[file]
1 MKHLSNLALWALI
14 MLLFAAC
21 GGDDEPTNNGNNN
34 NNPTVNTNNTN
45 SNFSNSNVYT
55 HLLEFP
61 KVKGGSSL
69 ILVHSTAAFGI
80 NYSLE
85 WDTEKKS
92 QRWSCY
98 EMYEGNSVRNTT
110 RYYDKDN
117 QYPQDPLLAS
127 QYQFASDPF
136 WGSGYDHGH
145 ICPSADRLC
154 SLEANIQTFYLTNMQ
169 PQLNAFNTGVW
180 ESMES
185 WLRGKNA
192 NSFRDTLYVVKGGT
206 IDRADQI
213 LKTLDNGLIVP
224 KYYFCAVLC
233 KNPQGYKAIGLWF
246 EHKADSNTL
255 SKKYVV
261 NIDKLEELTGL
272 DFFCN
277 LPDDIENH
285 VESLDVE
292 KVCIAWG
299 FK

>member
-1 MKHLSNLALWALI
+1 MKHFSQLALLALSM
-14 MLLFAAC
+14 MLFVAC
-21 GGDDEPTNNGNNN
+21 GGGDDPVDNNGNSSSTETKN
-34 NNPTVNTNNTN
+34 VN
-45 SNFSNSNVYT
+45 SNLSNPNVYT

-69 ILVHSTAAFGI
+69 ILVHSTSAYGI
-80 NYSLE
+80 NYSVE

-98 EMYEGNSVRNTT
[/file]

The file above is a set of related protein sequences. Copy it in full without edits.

1 MKHLSNLALWALI
14 MLLFAAC
21 GGDDEPTNNGNNN
34 NNPTVNTNNTN
45 SNFSNSNVYT
55 HLLEFP
61 KVKGGSSL
69 ILVHSTAAFGI
80 NYSLE
85 WDTEKKS
92 QRWSCY
98 EMYEGNSVRNTT
110 RYYDKDN
117 QYPQDPLLAS
127 QYQFASDPF
136 WGSGYDHGH
145 ICPSADRLC
154 SLEANIQTFYLTNMQ
169 PQLNAFNTGVW
180 ESMES
185 WLRGKNA
192 NSFRDTLYVVKGGT
206 IDRADQI
213 LKTLDNGLIVP
224 KYYFCAVLC
233 KNPQGYKAIGLWF
246 EHKADSNTL
255 SKKYVV
261 NIDKLEELTGL
272 DFFCN
277 LPDDIENH
285 VESLDVE
292 KVCIAWG
299 FK

>member
-1 MKHLSNLALWALI
+1 MKHFSQLALLALSM
-14 MLLFAAC
+14 MLFVAC
-21 GGDDEPTNNGNNN
+21 GGGDDPVDNNGNSSSTETKN
-34 NNPTVNTNNTN
+34 VN
-45 SNFSNSNVYT
+45 SNLSNPNVYT

-69 ILVHSTAAFGI
+69 ILVHSTSAYGI
-80 NYSLE
+80 NYSVE

-98 EMYEGNSVRNTT